Former Ed Debevic's on La Cienega
Anyone recently driving by their former site is now witnessing the construction of a brand new and very largely scaled new restaurant to be operated by Global Dining, the operators of Cafe La Boheme in weho and Monsoon in Santa Monica. The company is a huge entity based in Japan, with probably 50 units under various names. Design looks intriguing from what you can see, yet not sure of the marketing name for this unit, nor exactly what the specific concept. Does anyone?
Let's talk about "the days"! Way back when...I worked across the street in a place called the Mediterrania..way back, I think it was the Roaring 20's then, what was it before that? anyone remember?
All the waiters would hang out at Beefeater Inn in those days. Lawry's, Stears, Tail O the Cock, Delores DriveIn..yes a drive in restaurant on the corner of Wilshire and La Cienega.
So, yes, I'm curious to know what the new place will be, what it will serve and what the name will be. When do they open?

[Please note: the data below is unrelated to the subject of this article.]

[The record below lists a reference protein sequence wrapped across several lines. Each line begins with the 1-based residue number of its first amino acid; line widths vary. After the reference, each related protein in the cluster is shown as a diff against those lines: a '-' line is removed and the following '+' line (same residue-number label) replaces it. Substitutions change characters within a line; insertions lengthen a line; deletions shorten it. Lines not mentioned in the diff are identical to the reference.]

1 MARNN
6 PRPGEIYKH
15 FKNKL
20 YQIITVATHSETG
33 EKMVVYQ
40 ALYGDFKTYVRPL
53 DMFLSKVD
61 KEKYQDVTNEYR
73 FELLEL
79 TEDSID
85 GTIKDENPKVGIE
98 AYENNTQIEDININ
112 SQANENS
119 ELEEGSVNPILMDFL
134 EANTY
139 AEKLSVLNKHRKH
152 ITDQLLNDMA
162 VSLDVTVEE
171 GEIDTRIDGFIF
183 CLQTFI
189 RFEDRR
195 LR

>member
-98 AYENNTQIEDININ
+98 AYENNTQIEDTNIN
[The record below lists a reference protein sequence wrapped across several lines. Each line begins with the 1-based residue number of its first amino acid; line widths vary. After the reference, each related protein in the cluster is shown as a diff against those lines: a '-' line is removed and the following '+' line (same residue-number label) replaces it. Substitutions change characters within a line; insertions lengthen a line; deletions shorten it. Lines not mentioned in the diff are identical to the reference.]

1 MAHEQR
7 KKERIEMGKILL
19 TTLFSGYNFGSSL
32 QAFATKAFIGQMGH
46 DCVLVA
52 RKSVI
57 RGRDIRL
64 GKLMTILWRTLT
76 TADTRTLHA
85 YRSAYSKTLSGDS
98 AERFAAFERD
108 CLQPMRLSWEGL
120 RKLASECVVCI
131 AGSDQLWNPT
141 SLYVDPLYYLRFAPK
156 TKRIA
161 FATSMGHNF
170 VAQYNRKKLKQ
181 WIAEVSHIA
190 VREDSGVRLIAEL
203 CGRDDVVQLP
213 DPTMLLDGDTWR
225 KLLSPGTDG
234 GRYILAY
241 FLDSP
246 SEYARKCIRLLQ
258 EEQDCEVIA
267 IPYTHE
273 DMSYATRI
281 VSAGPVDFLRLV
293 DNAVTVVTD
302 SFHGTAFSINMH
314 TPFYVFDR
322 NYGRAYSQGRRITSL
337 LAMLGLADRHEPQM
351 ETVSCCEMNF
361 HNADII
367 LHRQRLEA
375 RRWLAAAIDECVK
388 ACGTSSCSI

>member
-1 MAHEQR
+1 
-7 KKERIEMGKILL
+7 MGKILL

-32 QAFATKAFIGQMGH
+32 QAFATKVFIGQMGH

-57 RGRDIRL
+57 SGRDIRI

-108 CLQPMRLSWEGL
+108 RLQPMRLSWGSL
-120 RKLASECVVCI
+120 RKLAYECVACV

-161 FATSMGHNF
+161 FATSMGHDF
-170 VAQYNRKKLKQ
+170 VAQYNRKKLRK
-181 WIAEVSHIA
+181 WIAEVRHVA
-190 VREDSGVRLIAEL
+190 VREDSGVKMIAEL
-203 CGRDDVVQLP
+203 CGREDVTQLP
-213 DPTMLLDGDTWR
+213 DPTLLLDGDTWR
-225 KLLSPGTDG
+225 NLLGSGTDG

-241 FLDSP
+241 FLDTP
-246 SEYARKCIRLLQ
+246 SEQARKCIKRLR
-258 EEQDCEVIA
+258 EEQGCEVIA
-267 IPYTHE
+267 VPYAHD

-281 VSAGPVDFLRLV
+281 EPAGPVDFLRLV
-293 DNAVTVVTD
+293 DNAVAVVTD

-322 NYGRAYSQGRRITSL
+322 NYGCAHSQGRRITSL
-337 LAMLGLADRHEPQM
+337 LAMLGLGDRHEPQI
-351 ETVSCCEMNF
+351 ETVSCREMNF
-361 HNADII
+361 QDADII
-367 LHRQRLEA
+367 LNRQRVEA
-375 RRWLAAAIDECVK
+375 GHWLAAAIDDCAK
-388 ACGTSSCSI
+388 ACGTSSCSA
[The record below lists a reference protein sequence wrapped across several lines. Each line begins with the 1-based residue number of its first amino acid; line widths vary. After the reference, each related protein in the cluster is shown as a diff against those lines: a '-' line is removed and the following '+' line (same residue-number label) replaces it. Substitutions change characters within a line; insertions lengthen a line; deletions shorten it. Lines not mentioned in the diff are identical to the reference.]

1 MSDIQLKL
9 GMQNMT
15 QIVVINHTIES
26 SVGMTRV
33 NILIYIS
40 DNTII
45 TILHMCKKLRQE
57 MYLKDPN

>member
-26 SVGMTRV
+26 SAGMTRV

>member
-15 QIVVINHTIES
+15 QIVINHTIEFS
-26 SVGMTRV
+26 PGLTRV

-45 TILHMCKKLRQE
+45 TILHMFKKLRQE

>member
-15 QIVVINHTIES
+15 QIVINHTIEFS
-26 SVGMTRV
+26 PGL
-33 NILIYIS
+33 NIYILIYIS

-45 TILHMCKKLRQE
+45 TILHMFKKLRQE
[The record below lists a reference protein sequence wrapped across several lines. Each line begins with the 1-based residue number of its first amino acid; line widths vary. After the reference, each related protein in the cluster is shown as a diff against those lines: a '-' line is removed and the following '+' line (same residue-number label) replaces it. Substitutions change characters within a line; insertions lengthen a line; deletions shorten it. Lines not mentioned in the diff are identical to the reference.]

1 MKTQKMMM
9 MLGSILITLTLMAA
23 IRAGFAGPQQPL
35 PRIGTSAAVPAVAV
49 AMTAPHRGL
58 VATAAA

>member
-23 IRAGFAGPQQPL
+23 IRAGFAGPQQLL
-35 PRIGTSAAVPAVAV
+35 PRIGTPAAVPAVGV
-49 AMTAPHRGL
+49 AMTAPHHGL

From the Bev Hills Chamber:
"Name: Gonpachi Restaurant
Address: 134 N. La Cienega Boulevard
Description: Japanese traditional restaurant will occupy the 10,000 sq. ft. space formerly occupied by Ed Debevic's.
Status: Remodeling will start after the New Year. Construction is expected to take one year.
Contact: Hamid Gabbay, 310-553-8866
re: Name: Gonpachi Restaurantjill
Thank you for the information. Googling "Gonpachi" yields some eye-opening (hair-raising?) information about its existing branches in Japan. (In Ginza it's apparently one of a complex of Global Dining restaurants including a Monsoon and a La Boheme.)
Here's the one-paragraph description from the official website:
["A stage production in restaurant design Huge open kitchen perfect for live performances Japanese-style stand-up bar counter from which to take in all the action while sipping Japanese sake3rd floor garden seats bring nature back to the city"
Here's a couple of links to reviews with some brief quotes; plenty more available via Google:
["The first two floors are a rustic village where a matsuri is constantly underway. . . . You expect a line of yukata-clad obasan to come teetering out of a back room doing a bon-odori dance. . . . The top (third) floor is fancier, with three rooms wrapped around an open courtyard of small gardens and a view of the moon."
["Housed in a re-created kura (traditional Japanese warehouse) with exposed wooden beams, Gonpachi is a fun place to dine on a variety of dishes . . . "]
Well, ever since Lawry's closed the California Center on San Fernando Road, LA has needed another faux-village restaurant, so I guess this might work!